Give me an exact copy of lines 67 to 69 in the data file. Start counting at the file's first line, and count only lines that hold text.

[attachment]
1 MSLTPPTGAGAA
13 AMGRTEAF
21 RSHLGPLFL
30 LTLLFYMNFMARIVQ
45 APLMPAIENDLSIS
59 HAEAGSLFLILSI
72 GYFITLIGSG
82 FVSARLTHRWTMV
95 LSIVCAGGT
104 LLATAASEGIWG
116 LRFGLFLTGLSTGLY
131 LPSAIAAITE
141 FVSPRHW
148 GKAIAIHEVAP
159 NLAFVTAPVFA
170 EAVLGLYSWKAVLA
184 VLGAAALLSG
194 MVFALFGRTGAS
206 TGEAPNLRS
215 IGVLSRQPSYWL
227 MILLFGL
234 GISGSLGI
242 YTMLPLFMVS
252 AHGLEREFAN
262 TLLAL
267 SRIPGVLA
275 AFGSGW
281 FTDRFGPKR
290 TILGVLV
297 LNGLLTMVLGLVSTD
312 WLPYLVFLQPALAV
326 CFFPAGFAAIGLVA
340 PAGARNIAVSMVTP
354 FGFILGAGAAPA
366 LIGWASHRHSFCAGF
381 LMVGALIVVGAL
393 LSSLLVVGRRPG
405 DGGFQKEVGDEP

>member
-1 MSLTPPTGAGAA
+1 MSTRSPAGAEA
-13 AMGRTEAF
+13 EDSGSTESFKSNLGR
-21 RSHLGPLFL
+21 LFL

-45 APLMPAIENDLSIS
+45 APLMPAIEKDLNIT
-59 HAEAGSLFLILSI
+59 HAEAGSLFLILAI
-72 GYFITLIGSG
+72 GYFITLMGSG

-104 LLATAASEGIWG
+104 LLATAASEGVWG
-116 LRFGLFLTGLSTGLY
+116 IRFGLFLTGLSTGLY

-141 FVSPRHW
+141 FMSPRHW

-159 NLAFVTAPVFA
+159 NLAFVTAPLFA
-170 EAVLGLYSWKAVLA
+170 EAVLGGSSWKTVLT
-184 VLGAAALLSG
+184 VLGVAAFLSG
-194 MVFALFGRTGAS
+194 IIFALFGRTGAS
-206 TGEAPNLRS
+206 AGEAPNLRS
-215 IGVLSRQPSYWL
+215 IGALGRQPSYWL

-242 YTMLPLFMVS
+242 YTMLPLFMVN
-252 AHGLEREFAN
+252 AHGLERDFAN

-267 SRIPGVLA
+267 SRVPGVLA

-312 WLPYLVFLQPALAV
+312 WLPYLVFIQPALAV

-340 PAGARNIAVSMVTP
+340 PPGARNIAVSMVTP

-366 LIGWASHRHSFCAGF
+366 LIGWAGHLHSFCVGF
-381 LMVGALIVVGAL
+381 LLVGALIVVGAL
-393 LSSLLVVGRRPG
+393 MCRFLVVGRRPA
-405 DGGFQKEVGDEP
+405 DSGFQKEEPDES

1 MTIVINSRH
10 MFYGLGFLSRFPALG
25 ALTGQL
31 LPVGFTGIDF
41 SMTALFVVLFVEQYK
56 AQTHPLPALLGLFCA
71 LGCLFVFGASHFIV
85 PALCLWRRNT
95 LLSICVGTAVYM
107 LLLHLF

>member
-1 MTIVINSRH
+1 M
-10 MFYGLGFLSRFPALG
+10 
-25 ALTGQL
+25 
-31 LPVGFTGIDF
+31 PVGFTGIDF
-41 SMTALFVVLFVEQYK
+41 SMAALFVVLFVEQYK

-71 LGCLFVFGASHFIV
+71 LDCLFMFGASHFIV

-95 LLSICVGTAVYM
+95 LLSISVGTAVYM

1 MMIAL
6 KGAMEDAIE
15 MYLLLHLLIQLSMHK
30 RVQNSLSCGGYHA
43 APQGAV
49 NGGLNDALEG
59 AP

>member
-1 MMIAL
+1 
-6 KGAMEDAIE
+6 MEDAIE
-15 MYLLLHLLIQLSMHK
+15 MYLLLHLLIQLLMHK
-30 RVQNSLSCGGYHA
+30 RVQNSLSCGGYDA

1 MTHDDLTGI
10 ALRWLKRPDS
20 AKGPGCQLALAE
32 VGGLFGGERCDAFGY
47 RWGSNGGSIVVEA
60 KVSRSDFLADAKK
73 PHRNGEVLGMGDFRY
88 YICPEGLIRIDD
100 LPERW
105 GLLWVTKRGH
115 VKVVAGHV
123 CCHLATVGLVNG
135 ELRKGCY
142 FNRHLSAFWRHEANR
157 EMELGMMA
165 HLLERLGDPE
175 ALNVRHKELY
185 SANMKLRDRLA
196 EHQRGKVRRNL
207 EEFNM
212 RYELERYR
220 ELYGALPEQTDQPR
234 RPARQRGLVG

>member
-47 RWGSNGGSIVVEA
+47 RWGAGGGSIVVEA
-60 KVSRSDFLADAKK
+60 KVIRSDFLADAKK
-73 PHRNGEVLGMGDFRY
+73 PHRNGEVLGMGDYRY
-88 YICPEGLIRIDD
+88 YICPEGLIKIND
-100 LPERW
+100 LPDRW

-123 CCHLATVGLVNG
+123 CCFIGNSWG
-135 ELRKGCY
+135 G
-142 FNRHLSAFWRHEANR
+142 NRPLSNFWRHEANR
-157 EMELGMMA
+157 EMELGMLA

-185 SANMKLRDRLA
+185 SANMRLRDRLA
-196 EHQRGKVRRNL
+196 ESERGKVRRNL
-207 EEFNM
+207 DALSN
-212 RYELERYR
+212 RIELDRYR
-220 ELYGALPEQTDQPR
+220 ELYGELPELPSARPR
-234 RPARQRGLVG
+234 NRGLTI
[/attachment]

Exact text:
+206 AGEAPNLRS
-215 IGVLSRQPSYWL
+215 IGALGRQPSYWL